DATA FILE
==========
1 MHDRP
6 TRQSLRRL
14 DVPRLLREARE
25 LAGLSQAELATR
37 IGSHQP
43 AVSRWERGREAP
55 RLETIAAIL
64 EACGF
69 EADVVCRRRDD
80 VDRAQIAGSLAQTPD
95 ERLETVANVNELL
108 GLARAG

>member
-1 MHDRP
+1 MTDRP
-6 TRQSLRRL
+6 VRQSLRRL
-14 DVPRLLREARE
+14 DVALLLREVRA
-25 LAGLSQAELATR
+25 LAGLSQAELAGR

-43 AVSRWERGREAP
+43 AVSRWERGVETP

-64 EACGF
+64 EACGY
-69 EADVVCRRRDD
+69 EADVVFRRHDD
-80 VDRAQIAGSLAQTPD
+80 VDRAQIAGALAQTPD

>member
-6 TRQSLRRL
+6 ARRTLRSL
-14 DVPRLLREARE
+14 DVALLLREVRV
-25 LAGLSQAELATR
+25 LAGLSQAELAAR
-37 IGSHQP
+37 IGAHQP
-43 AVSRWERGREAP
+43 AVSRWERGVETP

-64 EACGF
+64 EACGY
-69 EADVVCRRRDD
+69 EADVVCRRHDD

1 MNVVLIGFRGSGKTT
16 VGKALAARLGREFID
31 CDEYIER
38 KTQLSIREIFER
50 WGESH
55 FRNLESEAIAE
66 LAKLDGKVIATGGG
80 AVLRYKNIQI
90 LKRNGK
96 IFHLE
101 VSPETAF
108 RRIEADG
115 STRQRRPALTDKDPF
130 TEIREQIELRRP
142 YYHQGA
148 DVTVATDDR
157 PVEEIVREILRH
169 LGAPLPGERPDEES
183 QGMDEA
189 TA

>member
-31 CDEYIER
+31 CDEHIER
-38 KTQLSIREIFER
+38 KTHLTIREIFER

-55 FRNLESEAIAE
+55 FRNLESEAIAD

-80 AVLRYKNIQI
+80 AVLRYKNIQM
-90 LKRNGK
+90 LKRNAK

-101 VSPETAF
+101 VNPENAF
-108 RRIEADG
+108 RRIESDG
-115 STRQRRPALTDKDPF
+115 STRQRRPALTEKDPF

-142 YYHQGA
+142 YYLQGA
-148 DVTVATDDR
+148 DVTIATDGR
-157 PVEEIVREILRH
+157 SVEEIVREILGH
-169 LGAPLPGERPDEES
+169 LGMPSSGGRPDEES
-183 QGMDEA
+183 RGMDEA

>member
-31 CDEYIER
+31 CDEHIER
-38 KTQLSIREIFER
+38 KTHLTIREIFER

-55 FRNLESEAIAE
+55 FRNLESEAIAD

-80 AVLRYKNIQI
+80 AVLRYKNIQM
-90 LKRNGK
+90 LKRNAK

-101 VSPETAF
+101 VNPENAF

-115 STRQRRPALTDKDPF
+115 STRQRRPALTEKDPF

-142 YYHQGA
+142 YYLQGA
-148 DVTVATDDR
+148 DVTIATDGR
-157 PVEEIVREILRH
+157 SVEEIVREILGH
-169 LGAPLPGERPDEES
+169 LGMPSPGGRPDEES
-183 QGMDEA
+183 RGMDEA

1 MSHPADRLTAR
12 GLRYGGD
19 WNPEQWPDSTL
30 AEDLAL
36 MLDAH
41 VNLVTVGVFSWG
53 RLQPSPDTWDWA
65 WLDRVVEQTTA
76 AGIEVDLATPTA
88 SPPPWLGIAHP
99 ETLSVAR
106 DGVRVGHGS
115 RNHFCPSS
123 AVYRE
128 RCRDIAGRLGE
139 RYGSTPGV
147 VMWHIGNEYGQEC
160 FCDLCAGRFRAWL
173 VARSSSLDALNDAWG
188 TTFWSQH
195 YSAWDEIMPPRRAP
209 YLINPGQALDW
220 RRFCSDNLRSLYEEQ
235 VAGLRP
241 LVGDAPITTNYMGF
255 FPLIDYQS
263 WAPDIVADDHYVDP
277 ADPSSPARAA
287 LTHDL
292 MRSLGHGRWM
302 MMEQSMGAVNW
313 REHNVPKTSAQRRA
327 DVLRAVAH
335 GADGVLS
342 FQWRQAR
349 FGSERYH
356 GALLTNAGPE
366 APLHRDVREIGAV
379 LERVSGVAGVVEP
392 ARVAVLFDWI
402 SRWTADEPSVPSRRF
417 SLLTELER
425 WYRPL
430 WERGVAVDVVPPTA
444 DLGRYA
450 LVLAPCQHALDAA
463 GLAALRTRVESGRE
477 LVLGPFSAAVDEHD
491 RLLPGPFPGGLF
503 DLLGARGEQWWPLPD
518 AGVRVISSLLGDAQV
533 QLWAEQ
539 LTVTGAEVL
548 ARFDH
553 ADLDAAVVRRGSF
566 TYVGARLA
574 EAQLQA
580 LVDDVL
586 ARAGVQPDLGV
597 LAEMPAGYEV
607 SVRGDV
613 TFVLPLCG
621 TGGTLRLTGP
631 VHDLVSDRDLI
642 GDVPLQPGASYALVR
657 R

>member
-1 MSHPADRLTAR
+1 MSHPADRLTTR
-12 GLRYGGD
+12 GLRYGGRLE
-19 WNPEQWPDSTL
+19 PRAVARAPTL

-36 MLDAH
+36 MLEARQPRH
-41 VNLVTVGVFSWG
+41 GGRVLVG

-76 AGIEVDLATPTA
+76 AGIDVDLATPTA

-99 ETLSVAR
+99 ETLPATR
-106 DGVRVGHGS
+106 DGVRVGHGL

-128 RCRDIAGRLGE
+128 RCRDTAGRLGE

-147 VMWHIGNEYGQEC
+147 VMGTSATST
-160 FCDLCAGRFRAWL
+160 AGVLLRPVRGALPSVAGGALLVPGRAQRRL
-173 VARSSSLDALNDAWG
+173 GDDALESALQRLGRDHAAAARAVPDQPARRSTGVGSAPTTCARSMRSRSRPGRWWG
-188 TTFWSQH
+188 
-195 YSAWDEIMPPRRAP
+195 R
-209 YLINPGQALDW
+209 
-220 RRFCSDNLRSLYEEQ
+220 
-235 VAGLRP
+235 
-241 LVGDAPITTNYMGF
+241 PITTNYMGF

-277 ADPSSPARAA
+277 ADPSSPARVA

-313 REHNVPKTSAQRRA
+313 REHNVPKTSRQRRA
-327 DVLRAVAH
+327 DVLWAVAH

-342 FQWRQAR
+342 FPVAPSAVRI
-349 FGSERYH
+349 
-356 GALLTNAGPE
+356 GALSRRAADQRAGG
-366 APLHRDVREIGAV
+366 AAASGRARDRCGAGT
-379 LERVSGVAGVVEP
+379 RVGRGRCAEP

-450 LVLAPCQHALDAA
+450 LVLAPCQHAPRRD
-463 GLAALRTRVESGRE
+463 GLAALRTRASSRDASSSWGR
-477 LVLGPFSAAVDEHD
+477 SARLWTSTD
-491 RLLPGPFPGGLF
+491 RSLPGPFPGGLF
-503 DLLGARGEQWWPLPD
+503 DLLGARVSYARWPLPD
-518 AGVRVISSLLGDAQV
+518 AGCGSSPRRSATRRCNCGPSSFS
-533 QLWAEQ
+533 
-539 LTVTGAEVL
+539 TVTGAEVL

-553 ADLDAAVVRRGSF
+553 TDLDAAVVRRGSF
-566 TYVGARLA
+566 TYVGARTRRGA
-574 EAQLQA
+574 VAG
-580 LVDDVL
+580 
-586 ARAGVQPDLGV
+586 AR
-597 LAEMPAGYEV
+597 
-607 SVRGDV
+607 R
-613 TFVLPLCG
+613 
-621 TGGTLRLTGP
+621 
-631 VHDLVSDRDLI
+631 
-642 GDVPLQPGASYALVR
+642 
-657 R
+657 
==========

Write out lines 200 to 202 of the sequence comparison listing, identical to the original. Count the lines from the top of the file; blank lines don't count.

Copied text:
-128 RCRDIAGRLGE
+128 RCRDTAGRLGE

-147 VMWHIGNEYGQEC